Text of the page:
We're at the halfway mark -- so how are your at-work benefits shaping up so far this year?

With six months of earning, saving, and spending under your belt, you have a pretty good idea of how the rest of the year's going to play out. Now's the time to do a little tweaking so you can make the most of what you make for the rest of 2009.

Let's go to the tape ...

Earnings recap
If you earn a steady paycheck (meaning one not dependent on bonuses or fluctuating earnings month-to-month), this is your chance to stop overpaying Uncle Sam -- any more than you already are, that is.

If you got a tax refund last year of more than $1,000 and have made no adjustments to your W-4, and if you don't anticipate any major life changes, then grab your most recent pay stub and last year's income tax return. We're going to head to paycheckcity.com, for guidance on making withholding adjustments. To avoid underpayment penalties, shoot for the number of allowances that satisfies 100% to 110% of the prior year's tax payment -- not counting your refund.

Savings strategies
Check your contribution balances on your at-work savings plan, such as your 401(k) or 403(b), or any profit sharing. At the rate you're going, will you max it out before the first strain of "Auld Lang Syne"?

The 2009 contribution limits for most folks are $16,500, not including any matching contributions your boss kicks in. If you're 50 or older, your contribution limit is $22,000.

It's also time to think about that IRA. If you haven't devoted any money to it yet, start automating this pay-yourself-big-time-in-the-future account and put it out of your mind. You have until the tax due date next April to fund your account. So set aside $555 a month, if you qualify for the maximum contribution limit for '09 of $5,000, or $666 if you're 50 or older to hit the $6,000 savings ceiling. Even if you can't spare that much cash for the next nine months, sock away something. Trust me, you'll thank me in retirement.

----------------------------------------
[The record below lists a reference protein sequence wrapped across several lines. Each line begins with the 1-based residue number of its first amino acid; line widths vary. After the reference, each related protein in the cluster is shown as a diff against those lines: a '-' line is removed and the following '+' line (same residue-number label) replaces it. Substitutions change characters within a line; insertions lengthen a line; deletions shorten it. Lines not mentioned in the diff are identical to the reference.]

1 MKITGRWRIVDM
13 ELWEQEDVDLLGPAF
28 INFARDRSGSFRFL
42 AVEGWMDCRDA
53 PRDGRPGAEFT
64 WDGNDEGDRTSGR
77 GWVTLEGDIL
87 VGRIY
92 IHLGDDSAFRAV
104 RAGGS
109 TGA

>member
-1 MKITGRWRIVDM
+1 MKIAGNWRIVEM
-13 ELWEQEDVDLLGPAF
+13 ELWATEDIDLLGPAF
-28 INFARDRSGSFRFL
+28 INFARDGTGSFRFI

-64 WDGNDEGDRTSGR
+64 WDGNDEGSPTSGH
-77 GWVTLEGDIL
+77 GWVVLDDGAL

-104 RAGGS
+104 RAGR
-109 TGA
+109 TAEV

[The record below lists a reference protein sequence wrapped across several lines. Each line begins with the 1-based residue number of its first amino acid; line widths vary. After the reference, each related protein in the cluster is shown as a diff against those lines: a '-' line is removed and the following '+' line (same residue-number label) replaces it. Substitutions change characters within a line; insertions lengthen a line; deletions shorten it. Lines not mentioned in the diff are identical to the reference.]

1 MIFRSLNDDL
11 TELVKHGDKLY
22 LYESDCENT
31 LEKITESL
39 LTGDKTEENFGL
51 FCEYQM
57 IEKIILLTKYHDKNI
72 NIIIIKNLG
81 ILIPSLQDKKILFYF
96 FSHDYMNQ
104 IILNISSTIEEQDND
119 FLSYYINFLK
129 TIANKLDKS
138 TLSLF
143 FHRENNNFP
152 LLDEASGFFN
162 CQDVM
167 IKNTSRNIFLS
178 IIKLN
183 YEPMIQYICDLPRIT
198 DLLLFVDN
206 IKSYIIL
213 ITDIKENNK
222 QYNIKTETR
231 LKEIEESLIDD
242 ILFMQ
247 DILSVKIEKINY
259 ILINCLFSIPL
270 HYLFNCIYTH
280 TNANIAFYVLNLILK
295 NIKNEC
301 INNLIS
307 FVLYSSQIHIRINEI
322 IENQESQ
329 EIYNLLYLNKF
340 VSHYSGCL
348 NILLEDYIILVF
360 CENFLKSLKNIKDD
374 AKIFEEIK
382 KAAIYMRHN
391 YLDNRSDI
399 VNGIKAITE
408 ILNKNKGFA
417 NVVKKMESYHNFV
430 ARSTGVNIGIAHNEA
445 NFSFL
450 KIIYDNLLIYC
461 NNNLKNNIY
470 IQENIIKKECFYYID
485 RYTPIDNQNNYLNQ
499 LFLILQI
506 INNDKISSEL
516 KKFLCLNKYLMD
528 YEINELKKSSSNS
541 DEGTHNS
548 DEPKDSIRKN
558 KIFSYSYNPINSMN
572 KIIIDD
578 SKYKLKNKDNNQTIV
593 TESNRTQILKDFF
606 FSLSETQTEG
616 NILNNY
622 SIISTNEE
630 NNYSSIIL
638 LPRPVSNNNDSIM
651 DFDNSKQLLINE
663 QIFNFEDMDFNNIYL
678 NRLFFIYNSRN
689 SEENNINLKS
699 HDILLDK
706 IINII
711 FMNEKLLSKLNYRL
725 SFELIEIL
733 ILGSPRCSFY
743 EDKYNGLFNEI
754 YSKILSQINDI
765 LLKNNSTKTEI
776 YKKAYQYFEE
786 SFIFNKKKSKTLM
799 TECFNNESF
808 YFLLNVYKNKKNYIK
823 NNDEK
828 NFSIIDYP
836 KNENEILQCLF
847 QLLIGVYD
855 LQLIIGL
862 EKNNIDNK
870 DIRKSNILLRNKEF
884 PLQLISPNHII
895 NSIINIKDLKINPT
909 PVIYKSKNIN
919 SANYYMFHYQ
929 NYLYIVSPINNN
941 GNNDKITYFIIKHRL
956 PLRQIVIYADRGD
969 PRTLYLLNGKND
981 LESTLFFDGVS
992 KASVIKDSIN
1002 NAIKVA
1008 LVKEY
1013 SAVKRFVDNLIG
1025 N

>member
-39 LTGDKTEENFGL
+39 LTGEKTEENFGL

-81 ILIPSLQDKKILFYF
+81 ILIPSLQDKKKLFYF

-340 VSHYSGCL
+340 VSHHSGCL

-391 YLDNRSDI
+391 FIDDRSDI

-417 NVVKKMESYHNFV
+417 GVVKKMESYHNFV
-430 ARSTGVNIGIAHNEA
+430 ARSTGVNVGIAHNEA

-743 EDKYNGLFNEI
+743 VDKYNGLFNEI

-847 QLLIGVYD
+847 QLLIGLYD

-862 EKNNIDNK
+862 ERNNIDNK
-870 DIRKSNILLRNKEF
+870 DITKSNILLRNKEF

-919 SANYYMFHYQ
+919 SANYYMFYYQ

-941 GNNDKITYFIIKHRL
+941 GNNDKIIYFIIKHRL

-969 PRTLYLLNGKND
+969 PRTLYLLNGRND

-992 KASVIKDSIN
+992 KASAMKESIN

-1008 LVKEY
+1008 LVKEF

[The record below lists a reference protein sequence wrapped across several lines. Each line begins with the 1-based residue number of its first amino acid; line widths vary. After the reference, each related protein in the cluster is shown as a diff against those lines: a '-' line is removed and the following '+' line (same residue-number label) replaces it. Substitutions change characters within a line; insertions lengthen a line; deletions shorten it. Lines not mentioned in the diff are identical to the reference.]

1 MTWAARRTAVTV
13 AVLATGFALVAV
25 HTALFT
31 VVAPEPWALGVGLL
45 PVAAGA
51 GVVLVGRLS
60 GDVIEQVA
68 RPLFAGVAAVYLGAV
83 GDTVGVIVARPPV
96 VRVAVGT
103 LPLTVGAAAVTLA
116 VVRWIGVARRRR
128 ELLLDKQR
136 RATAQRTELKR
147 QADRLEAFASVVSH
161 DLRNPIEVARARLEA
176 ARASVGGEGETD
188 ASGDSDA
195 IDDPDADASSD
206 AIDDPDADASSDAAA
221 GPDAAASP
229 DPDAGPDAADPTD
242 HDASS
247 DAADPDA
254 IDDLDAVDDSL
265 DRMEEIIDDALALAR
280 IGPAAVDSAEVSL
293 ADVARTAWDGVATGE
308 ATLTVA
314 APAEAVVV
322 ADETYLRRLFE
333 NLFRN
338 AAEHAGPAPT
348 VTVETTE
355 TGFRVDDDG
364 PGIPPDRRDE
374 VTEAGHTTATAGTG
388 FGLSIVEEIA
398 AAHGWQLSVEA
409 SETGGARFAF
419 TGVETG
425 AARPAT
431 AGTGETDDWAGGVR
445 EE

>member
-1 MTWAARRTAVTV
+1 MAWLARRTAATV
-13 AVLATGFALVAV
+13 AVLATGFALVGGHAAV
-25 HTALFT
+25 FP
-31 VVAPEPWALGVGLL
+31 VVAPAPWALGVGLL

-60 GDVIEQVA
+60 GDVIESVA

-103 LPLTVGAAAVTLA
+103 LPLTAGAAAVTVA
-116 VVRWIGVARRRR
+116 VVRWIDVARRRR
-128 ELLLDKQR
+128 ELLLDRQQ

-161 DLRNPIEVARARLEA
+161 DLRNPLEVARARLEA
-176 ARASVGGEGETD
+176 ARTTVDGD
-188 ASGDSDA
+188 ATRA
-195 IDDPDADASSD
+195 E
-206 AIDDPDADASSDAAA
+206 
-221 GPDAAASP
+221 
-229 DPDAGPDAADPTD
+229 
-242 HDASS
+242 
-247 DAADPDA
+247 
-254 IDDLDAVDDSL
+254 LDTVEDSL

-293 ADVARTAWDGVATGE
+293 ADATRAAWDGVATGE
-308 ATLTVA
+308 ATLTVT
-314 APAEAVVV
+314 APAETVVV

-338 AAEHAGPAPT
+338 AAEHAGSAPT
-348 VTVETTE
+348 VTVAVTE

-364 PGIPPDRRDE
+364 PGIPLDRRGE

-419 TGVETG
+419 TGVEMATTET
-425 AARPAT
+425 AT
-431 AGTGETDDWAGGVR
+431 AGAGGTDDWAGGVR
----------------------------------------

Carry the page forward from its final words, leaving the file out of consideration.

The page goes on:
Spending rundown
If you signed up for a flexible spending account at work for medical and/or dependent care, start reaping the benefits of paying for necessities with pre-tax dollars. If you haven't already, gather your bills and submit those reimbursement forms. Then project the next six months of spending with what remains so that you're sure to drain the account, since these plans don't allow carry-forwards on unspent money.

Review time well spent
It may be hard to motivate yourself to do a financial checkup with no looming deadlines. But doing so now can spot trouble that is harder to remedy come December.

Consider how much time we devote to other important tasks. According to a recent Guardian Life Insurance Company survey, American workers on average spend 1.4 hours reviewing their benefits, 2.7 hours preparing for Thanksgiving, and nearly five hours on holiday shopping.

If you spend an hour this month doing a midyear financial status report, you'll have more time in December to fight the yuletide shopping crowds.

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Dayana Yochim puts the icing on financial advice over at Fool.com. The Fool has a disclosure policy.